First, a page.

- Prefers to promote SEO-optimised profiles
- Encourages users to have more connections (500+)
- Displays profiles that engage with other users
With this information, we can look at why engagement pods and broetry work wonders.
Engagement Pods and Broetry: Marketing Genius
Engagement pods and broetry aren’t new concepts to LinkedIn, but you may not be familiar with these terms. Still, you’ll need to use these marketing tactics to beat the LinkedIn algorithm.
Why LinkedIn Engagement Pods are Effective
A LinkedIn engagement pod is a group (usually closed) of people that support each other through mutual engagement. This technique is especially beneficial if you have a small network.
LinkedIn automatically shows your posts to your network or your 1st-degree connections. When your 1st-degree connections engage with your posts, their connections, which are your 2nd-degree connections, can see it and post on it, and so on.
By joining an engagement pod and not befriending these users, you get to capitalise on 2nd and 3rd-degree connections, thus exposing your post to even more users outside your network.
By putting your LinkedIn sales outreach on autopilot, you’ll be able to expand your network through automatic connection requests and InMail messages. The more 1st degree connections you have, the more willing engagement pod groups will be to accept you as a new member.
Why LinkedIn Broetry is Effective
Have you ever come across a broem?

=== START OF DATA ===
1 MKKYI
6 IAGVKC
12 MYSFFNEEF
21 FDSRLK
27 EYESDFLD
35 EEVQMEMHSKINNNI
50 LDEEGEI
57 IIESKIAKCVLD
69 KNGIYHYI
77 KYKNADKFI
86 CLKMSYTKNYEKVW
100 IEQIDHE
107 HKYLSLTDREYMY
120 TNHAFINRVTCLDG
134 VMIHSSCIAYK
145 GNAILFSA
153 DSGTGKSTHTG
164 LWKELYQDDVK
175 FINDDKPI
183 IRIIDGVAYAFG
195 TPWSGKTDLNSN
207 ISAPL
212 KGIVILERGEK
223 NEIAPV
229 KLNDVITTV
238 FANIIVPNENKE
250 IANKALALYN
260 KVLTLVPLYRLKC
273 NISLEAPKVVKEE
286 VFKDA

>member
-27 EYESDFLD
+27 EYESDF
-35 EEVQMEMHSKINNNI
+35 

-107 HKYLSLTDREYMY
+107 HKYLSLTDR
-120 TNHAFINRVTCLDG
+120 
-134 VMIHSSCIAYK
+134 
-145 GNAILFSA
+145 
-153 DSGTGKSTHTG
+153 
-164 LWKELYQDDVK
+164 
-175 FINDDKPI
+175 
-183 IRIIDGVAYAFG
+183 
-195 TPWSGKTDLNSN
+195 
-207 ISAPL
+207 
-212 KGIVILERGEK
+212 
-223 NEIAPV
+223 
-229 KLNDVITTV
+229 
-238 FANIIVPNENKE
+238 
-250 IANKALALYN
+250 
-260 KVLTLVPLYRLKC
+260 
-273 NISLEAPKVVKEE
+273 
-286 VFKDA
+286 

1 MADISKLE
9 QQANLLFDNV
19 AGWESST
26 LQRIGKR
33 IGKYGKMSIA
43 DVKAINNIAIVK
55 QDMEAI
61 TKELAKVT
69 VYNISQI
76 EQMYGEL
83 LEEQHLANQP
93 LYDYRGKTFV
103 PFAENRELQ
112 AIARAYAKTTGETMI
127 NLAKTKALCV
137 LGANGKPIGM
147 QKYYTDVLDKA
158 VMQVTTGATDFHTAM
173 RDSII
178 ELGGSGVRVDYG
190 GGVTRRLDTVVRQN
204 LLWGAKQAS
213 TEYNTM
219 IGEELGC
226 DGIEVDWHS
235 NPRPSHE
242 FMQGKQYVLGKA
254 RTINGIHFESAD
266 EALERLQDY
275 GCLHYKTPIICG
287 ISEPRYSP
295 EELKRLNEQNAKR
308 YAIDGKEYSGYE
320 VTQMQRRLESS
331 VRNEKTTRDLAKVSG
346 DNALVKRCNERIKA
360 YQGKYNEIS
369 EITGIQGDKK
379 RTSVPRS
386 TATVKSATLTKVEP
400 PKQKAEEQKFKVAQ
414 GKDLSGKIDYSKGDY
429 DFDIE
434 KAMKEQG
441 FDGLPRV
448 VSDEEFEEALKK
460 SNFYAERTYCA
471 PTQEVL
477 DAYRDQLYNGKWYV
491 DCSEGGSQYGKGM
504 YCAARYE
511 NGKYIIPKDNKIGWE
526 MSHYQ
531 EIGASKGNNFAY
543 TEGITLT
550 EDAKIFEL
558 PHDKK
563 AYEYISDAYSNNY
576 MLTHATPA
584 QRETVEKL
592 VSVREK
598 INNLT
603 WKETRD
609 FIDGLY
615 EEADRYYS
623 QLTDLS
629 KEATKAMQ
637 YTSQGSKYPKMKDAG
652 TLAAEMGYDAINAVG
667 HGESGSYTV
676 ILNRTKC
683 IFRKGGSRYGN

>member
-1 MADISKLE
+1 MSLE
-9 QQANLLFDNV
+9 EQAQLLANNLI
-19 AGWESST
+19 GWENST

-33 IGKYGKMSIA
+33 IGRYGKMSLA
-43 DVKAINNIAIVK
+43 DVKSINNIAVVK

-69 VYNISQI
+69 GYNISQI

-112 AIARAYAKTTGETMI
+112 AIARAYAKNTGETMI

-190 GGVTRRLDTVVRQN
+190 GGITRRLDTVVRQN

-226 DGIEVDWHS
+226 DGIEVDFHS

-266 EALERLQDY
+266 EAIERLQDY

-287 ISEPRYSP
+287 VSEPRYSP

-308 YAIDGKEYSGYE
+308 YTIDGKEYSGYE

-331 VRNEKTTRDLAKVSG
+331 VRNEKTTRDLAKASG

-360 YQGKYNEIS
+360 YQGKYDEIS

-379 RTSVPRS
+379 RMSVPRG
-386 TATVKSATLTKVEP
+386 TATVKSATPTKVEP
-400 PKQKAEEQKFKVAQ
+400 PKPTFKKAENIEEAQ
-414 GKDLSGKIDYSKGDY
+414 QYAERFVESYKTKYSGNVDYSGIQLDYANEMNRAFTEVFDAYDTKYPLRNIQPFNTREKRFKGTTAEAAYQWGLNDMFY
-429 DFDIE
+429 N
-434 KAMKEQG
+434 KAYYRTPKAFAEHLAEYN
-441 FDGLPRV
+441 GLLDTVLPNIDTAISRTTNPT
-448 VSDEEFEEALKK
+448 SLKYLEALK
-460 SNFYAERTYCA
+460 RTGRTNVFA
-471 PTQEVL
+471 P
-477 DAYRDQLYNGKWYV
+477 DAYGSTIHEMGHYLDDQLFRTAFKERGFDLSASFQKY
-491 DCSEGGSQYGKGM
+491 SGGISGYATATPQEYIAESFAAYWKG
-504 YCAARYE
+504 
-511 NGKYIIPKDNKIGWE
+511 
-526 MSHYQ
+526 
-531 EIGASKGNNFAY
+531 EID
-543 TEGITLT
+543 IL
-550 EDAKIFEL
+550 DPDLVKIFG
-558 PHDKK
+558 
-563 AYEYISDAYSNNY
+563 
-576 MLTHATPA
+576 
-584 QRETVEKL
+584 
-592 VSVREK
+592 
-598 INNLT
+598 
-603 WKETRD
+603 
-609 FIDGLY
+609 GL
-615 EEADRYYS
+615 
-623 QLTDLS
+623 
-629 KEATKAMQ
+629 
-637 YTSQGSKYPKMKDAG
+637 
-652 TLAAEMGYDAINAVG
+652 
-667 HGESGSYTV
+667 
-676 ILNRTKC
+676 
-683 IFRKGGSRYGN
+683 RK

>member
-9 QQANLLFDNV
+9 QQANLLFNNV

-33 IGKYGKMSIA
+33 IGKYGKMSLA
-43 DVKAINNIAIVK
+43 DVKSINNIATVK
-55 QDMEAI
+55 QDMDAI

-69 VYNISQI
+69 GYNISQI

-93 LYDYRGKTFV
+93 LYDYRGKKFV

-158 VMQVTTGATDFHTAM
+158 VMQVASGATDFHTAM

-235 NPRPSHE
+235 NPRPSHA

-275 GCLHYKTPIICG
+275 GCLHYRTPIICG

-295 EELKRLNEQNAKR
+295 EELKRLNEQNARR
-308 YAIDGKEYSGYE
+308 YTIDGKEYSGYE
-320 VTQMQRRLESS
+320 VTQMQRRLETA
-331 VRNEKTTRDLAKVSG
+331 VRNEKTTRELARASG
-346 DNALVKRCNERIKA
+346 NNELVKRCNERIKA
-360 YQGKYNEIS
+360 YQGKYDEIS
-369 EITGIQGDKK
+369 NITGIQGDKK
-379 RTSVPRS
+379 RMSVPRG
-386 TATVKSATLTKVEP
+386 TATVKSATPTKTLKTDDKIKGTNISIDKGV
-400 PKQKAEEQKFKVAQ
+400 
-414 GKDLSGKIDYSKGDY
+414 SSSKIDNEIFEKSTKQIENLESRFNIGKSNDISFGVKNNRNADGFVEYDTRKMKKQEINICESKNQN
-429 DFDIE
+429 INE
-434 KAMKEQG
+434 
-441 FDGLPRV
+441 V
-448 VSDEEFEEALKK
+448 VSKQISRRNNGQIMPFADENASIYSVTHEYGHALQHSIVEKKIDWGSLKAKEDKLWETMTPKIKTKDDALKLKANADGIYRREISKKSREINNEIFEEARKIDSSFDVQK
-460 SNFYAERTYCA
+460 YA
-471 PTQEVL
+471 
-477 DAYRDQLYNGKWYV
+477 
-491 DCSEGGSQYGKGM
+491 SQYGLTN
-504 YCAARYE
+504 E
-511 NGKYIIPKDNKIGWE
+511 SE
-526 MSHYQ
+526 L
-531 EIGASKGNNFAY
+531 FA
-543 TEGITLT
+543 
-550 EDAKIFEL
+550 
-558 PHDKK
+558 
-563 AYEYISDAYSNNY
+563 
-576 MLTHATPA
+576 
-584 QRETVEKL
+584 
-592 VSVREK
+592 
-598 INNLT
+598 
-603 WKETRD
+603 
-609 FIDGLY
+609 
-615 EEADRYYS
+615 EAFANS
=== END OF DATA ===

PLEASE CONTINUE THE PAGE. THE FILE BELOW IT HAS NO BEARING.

A post that looks like this but starts with a motivational message?
These one-paragraph posts are incredibly popular.
What’s more, they receive a lot of engagement.
But, why do these posts appeal to LinkedIn members?
Marketers noticed that LinkedIn cuts off posts after the second or third paragraph, which led to them using the oldest trick in the book: mystery and curiosity. By using the correct phrases, customers are encouraged to keep reading. It’s copywriting genius and laziness all at once.
The global attention span is narrowing, and marketing is taking advantage of this. Not only that, but most of us are pretty busy, so we’ll prioritise posts that don’t require a lot of reading.
Broetry also takes charge of the LinkedIn algorithm. LinkedIn lacks content but will push posts that are considered popular. Since Broems are long-form posts, they’re prioritised.
Finally, LinkedIn promotes clicked content. Users have to click on Broems to expand the post and continue to read it. As you can see, Broems take full advantage of the LinkedIn algorithm.
How to Combine These Tactics with Automation